Add Airbnb to the list of employers that are no longer requiring workers to report to the office.
Starting in June, the company’s 6,000 employees will be permitted to live and work from wherever they please with no impact on their compensation, CEO Brian Chesky wrote in a staff memo Thursday.
“We want to hire and retain the best people in the world,” Chesky wrote in the memo. “If we limited our talent pool to a commuting radius around our offices, we would be at a significant disadvantage.”
The online lodging platform’s embrace of remote work could have an impact on office landlords around the globe. Headquartered in San Francisco, Airbnb has 23 corporate offices in 15 countries. Its other U.S. locations are in New York, Los Angeles, Washington, D.C., Seattle and Portland, Oregon.
An Airbnb spokesperson said the company could not comment on the future of its offices. “A small number of roles” will still be required to come to the office, Chesky wrote in the memo.
Should the company choose to downsize its workspace, it could mean the loss of a lucrative office tenant. Airbnb opened its main headquarters at 888 Brannan Street in San Francisco’s SoMA District in 2012, signing a 10-year lease for 170,000 square feet with SKS Real Estate Partners, which purchased the century-old, five-story building for $40 million in 2011.
SKS renovated the building for $35 million and sold it in 2014, after Airbnb had moved in, to Boston-based Beacon Capital Partners for a hefty profit: The property traded for $187 million, or about $461 per square foot, the San Francisco Business Times reported. After completing further renovations, Beacon Capital then flipped the building a year later for $307 million to a joint venture of TIAA-CREF and the Norwegian oil fund.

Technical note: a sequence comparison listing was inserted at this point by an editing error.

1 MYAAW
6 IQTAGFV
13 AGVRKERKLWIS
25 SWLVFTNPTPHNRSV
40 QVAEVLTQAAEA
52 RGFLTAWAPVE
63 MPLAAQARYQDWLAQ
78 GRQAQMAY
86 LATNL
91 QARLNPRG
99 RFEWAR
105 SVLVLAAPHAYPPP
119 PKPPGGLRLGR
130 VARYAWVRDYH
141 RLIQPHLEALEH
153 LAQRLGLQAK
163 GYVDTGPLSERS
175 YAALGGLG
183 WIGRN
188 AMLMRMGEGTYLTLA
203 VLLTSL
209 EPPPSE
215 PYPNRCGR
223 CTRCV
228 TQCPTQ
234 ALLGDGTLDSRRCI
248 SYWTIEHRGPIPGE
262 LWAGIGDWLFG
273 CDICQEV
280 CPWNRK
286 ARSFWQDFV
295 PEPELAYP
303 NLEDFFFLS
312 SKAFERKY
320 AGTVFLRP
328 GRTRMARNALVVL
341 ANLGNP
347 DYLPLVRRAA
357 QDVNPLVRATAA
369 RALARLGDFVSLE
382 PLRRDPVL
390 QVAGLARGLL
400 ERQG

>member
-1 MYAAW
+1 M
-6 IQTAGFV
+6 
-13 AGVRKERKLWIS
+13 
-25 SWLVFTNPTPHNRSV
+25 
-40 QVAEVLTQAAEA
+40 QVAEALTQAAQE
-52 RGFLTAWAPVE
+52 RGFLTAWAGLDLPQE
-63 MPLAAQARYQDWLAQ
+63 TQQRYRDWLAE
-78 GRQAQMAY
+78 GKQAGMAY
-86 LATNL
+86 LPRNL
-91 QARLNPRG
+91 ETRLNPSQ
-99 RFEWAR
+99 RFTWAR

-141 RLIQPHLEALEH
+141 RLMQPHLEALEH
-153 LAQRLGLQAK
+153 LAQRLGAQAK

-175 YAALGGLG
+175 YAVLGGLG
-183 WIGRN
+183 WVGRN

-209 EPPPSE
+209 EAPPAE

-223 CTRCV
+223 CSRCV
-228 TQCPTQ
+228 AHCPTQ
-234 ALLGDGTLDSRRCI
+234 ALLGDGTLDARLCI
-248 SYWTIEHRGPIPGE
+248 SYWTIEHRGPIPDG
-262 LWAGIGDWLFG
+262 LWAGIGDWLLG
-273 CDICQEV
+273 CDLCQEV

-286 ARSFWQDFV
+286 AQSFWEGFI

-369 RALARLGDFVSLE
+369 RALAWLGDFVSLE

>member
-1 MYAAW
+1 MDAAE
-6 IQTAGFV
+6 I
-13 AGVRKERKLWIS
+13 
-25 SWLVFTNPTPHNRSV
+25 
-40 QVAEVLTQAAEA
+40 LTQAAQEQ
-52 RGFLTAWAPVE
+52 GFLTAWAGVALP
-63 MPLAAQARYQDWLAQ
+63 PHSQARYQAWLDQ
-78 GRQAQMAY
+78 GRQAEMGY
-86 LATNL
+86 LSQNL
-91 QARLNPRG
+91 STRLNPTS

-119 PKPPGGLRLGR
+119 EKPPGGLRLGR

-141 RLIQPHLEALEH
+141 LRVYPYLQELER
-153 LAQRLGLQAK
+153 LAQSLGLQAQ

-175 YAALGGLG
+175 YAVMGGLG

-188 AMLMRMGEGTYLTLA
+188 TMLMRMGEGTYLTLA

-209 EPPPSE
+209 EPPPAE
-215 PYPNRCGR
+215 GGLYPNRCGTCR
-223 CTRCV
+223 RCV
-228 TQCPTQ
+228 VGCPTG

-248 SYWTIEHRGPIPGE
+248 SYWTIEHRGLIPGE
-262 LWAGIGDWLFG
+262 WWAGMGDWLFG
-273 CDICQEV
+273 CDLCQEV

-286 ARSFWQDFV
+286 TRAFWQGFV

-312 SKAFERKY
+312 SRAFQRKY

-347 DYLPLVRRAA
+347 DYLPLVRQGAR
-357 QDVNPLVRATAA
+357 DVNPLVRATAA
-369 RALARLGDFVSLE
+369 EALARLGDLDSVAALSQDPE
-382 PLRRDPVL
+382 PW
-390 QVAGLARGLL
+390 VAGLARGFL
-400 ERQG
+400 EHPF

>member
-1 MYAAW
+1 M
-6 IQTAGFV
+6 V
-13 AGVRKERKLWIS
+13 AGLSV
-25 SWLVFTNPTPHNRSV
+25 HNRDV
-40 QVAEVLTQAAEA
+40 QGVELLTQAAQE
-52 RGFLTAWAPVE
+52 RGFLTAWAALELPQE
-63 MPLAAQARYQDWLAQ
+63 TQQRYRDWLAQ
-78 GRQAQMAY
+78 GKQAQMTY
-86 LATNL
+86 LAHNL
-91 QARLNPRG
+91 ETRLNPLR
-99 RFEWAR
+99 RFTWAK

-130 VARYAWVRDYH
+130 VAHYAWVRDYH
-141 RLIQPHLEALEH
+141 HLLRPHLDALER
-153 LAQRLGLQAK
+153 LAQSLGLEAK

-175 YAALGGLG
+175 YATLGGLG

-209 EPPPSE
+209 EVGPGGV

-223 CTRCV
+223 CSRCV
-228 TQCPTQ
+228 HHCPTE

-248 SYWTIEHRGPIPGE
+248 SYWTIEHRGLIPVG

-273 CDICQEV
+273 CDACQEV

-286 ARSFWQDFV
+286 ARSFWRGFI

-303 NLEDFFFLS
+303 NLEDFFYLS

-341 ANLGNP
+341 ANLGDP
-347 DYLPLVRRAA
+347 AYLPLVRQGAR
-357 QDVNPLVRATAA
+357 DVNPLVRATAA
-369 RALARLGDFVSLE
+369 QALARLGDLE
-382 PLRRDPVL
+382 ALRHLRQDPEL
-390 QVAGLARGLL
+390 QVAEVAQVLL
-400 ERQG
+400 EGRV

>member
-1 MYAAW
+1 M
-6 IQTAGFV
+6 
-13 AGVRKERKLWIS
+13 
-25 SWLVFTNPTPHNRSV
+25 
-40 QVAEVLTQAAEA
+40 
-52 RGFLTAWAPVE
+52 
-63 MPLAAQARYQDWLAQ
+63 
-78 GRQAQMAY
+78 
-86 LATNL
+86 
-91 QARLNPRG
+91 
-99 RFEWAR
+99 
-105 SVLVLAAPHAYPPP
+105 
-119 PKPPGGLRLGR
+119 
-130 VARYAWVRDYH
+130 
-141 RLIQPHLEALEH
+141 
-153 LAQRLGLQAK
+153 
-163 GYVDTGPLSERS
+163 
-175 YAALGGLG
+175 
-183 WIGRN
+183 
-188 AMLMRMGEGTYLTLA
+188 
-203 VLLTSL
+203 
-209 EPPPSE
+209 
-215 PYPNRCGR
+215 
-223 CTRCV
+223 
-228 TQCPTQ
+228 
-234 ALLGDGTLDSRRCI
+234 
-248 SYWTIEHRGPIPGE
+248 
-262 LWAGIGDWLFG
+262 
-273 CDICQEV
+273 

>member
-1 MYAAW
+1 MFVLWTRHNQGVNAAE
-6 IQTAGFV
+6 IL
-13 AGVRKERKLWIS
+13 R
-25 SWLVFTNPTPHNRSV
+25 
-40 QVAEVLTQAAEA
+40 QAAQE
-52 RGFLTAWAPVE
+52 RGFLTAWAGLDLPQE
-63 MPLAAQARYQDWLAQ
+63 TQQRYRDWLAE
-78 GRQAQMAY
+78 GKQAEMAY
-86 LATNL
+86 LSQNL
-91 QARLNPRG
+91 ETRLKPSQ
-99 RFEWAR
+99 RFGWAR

While Airbnb had previously scheduled a return to the office in September, the company was already subleasing much of its real estate footprint in San Francisco, SFGate reported. The firm shed at least 424,000 square feet of office space in San Francisco as of last May.
In the first quarter of last year alone, Airbnb reported losing roughly $113 million due to unused office space.
The lack of a physical workplace evidently hasn’t prevented it from making money: In his note to employees Thursday, Chesky said that the last two years have been the most productive in its 15-year history.
Other employers, including Zillow and PwC, have enacted similar measures that allow employees to work from wherever they choose. About 10 percent of American employees are still fully remote, down from about 33 percent in May 2020, the New York Times reported.